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It’s always distressing to hear your little one cough. Still, it’s a common wintertime symptom, and it’s helpful to know that it often sounds worse than it is.
Cough is one of the most important defenses against respiratory tract illness. During respiratory tract infections, mucus is secreted into the airways as part of the response to infection, and coughing helps to clear this. Different types of cough can also provide valuable clues about your child’s illness.
"Babies less than 4 months old are obligate nose breathers, which means they are unable to coordinate breathing between their mouth and nose very well,” says Mona Patel, MD, a pediatrician and Vice President of Ambulatory Operations at Children’s Hospital Los Angeles. “If they have nasal congestion, it is important to suction and relieve mucus, which will help them feed better."
In infants over 3 months of age, a stuffy and runny nose can be very common. It’s easy for little noses to become congested because there isn’t much space there, and this is why many times babies can have some trouble breathing when they are congested. There are over 200 different cold viruses, and infants less than 6 months old are still building up their immune systems to be able to fight off these infections.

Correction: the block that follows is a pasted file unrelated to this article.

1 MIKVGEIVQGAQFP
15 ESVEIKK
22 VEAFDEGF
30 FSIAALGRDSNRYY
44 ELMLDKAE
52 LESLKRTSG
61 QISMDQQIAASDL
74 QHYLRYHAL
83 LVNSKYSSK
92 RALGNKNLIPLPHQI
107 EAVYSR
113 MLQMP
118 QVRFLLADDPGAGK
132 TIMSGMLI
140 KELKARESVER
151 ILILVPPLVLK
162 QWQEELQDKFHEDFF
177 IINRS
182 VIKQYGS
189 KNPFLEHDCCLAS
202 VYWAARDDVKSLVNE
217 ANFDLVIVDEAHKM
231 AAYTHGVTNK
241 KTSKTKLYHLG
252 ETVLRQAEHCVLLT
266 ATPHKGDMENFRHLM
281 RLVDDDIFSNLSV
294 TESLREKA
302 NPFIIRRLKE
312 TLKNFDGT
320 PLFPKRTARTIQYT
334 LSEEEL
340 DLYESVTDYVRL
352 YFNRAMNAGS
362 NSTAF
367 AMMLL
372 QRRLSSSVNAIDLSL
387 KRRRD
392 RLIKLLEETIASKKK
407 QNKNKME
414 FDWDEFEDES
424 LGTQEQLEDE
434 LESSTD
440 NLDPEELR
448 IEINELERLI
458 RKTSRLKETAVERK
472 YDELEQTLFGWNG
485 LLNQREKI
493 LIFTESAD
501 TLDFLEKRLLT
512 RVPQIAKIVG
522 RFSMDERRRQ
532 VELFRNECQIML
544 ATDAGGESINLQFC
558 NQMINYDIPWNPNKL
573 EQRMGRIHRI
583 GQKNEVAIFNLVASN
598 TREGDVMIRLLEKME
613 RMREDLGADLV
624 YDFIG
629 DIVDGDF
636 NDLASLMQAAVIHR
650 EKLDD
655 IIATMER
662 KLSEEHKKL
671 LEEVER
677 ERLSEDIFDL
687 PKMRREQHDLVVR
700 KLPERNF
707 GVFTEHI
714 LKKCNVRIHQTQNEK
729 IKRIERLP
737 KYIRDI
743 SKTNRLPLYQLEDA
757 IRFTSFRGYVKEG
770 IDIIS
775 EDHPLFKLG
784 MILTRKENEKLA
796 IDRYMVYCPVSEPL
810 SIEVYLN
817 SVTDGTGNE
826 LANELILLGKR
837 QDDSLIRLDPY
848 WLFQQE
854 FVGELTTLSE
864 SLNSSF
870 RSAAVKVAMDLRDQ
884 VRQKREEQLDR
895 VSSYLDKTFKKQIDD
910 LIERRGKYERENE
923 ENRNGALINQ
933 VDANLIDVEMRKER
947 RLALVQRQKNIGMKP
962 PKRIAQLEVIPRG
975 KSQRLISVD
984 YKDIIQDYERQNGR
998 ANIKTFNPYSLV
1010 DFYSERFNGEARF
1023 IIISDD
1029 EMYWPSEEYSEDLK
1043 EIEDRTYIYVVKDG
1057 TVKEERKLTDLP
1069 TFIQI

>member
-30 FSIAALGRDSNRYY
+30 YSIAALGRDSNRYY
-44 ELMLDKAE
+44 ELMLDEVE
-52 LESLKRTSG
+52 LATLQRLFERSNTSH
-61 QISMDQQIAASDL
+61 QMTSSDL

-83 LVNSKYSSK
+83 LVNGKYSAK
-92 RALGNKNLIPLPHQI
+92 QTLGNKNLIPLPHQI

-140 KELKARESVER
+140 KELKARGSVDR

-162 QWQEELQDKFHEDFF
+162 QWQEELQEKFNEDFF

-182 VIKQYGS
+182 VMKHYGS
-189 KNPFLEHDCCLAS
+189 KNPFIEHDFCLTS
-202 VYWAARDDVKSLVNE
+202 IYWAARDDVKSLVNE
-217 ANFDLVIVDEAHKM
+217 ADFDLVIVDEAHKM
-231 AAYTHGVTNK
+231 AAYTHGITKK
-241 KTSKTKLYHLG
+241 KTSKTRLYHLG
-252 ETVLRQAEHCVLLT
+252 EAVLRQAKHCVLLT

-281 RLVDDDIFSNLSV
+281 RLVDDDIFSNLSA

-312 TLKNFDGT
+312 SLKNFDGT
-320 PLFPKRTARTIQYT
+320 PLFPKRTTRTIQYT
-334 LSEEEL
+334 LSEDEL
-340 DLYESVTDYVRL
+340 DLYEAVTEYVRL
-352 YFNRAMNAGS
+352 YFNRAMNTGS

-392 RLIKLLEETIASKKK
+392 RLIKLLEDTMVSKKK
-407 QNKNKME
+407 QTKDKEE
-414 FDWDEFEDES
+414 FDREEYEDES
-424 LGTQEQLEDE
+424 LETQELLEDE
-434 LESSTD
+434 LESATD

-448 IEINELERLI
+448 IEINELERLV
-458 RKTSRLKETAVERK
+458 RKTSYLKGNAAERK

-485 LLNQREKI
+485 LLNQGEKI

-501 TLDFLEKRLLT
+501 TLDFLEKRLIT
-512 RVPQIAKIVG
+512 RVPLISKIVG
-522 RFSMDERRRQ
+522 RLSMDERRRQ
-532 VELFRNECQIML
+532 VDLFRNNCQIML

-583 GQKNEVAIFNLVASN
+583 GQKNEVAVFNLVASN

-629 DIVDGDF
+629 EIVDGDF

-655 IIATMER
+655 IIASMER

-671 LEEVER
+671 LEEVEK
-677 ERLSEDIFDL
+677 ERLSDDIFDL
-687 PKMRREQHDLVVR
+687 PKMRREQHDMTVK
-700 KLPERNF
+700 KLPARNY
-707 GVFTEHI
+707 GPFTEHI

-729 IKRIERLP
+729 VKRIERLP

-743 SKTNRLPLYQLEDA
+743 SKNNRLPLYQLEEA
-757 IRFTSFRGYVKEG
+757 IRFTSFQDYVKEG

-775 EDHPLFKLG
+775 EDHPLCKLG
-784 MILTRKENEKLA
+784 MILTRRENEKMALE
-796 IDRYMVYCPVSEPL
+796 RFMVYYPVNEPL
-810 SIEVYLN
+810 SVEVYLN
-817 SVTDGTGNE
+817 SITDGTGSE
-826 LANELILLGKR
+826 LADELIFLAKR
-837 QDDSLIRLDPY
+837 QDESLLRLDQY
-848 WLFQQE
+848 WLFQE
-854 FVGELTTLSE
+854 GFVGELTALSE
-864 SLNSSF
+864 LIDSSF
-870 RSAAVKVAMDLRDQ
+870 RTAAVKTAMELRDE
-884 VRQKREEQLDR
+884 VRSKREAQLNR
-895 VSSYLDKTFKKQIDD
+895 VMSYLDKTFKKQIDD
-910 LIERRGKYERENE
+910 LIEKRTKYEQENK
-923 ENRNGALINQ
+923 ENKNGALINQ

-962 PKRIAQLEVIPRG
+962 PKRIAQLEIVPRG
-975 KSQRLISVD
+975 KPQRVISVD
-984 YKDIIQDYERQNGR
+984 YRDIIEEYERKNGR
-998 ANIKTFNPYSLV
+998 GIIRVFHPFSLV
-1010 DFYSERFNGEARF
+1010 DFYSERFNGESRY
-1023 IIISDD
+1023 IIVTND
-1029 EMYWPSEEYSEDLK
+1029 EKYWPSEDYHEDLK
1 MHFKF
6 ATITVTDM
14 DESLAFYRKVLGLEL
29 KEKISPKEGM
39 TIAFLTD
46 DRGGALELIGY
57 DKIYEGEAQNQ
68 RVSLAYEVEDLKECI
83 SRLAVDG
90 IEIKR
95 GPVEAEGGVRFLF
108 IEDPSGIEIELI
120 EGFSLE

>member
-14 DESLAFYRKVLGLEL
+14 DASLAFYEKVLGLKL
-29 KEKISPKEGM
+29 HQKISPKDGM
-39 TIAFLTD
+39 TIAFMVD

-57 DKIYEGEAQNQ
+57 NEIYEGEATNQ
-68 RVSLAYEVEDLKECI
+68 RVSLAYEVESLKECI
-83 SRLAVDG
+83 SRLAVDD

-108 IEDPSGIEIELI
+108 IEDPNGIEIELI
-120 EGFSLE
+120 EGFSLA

A runny nose doesn’t always mean infection. Discovering that the mucus coming out of your baby’s nose is a rainbow of colors can cause a lot of nervousness, but it is usually nothing to worry about. Especially during the winter, your baby’s nose tries to protect itself when it goes out into the cold air. It creates more mucus to keep itself moist and clear of particles. In the springtime, when flowers are blooming, a runny nose can be a sign of allergies.
Try some of these home solutions early on, and if the cough is not improving or there are more worrisome signs, please consult with your pediatrician.
If your child's cough and stuffy nose persist for more than 10 days without improving, see your doctor. Your little one could have acid reflux, allergies, asthma or even enlarged adenoids, which inhibit breathing. Older kids could have sinusitis (a bacterial infection that's often brought on by a cold). In the winter, if a baby is coughing terribly, it could be respiratory syncytial virus (RSV), a dangerous viral infection for infants. Whooping cough is also a possibility. These are all reasons to seek medical advice immediately from your child’s physician.
Unfortunately, not without testing. With COVID-19, it appears that symptoms last longer and some individuals may experience fatigue and loss of smell and taste that can persist for weeks. For others, there may be very limited symptoms. Whether or not you think your child has COVID-19, if they are having difficulty breathing, are unresponsive or unable to eat or drink, seek immediate medical care.